Last night I was crowing to Mr Moi about how my bout of the baby blues was nothing more than a few tears on leaving the hospital and being a bit emotional every now and then.
“Rubbish,” he said. “You have terrible cases of baby blues, but for you it’s not sadness, it’s anxiety.”
I pooh poohed him, but it got my brain ticking and now I realise how right he is.
Motherhood the first time around made me a bundle of nerves. The number of calls I made to the poisons hotline or 13 HEALTH in Queensland and HealthDirect outside of Queensland was phenomenal. When we went to Ukraine, I took the Sproglette to every English speaking paediatrician in Kyiv, and even one non-English speaking paed. Everytime there was something that worried me, I ignored anything people around me were saying about my baby being OK, desperate to have the opinion of a health professional. Albeit at times, an anonymous one over the phone.
Prior to having children, the only thing I worried about was flying on Eastern European airlines, and getting killed by a Ukrainian driver. Since having children, I worry about everything from freak accidents, to carcinogens, to germs, to bad foods, to attitudes, to travel, to the Sproglette not sleeping, to me being a bad parent… You get the picture.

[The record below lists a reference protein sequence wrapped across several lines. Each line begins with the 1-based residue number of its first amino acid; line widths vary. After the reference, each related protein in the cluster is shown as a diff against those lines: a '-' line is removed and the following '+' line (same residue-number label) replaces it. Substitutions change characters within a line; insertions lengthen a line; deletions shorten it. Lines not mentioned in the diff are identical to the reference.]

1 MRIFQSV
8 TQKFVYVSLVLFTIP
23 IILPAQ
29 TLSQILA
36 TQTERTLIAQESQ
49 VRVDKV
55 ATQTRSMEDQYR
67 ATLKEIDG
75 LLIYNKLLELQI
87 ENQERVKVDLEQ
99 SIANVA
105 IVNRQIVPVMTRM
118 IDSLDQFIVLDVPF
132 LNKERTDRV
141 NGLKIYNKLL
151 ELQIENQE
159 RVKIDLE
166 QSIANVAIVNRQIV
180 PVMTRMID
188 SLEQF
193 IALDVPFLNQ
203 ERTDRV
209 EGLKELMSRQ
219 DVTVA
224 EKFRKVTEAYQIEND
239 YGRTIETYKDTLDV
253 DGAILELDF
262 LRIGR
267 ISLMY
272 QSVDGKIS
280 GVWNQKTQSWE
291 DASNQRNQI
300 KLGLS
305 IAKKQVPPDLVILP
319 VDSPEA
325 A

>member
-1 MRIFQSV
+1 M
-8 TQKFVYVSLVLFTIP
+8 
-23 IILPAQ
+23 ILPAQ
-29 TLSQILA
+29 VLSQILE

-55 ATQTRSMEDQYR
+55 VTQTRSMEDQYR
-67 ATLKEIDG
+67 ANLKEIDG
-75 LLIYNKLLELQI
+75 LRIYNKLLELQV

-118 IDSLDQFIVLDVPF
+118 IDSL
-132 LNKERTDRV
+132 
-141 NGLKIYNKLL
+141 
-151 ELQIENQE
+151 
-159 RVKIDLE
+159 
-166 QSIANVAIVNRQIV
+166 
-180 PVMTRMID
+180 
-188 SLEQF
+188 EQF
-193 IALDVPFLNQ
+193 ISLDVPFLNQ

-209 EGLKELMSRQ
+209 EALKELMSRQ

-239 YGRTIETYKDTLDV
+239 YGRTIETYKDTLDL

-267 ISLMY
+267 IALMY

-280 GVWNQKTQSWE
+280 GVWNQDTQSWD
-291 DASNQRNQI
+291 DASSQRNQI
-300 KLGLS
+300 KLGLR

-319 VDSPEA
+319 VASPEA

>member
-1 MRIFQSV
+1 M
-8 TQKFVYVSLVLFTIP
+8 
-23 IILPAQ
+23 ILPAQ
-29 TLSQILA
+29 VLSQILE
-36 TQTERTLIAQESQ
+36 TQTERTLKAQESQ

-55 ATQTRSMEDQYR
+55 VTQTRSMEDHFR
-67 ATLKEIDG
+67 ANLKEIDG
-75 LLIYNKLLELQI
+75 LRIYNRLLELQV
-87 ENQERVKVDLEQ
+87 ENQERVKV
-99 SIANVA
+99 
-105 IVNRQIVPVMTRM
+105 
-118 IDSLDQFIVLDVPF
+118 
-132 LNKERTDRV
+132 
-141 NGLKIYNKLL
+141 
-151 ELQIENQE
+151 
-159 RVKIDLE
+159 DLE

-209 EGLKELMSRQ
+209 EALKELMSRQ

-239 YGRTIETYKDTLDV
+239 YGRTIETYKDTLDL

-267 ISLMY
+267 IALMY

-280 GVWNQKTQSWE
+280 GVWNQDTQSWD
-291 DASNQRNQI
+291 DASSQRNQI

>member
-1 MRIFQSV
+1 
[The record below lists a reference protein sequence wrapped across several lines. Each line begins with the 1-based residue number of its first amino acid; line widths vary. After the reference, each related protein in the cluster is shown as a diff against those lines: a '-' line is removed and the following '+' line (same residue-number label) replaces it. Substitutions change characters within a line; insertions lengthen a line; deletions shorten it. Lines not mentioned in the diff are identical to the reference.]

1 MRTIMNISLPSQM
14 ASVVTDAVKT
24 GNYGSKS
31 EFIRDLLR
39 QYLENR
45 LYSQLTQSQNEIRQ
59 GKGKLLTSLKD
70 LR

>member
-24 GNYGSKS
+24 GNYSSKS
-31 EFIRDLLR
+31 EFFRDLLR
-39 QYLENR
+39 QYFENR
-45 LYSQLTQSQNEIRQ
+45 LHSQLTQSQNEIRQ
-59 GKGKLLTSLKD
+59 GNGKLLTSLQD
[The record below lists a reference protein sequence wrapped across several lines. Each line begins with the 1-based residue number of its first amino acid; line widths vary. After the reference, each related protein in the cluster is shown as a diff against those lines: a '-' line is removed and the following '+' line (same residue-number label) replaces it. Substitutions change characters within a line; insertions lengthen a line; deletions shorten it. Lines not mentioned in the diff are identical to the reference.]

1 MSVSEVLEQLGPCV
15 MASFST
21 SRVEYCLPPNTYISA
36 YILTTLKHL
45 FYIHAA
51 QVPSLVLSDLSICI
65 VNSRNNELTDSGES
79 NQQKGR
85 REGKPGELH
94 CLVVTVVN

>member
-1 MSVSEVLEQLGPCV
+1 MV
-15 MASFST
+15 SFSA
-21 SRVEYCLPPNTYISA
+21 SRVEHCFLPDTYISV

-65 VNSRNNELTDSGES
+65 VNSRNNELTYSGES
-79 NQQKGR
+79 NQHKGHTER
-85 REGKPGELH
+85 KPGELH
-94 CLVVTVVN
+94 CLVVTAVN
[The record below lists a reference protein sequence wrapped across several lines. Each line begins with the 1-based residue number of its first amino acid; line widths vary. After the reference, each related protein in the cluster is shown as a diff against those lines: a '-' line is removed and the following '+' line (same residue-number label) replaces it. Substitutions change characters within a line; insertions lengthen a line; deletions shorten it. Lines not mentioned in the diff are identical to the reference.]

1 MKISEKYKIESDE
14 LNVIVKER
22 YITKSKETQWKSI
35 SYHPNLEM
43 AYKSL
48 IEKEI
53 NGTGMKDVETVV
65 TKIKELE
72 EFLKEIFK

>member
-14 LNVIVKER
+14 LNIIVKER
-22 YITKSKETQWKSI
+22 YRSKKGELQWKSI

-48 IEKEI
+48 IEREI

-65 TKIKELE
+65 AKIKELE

Going back to work did wonders for my head space in this respect, which is why I have always advocated that my choice was right for me and our family. I’m not sure what Mr Moi thinks, but I’m pretty sure that I was a nightmare to live with for a good 10 – 12 months after the Sproglette came along. Not that I have a recollection of it, but I know I must have been – considering the thoughts that went through my head, there’s no way that I was maintaining a normal exterior.
Second time around, I think I have been a little more calm, except in instances where I don’t get enough sleep. I did drive myself to a panic attack on my last night in hospital with little Harrie, related to the fact I lost a lot of blood when Harrie was born. Fortunately the midwives were on hand and reassured me that everything was physically fine with me at that point, and I was likely having a panic attack.
Besides that, in the haze of sleep deprivation I’ve been convinced that Harrie or the Sproglette have fevers or are getting sick, but that’s about it. No calls to HealthDirect, no calls to the poisons line, and no visits to the GP or peadiatrician.
I’m a far more comfortable and confident parent – what second time parent isn’t? – and I think this has helped me keep the baby blues at bay.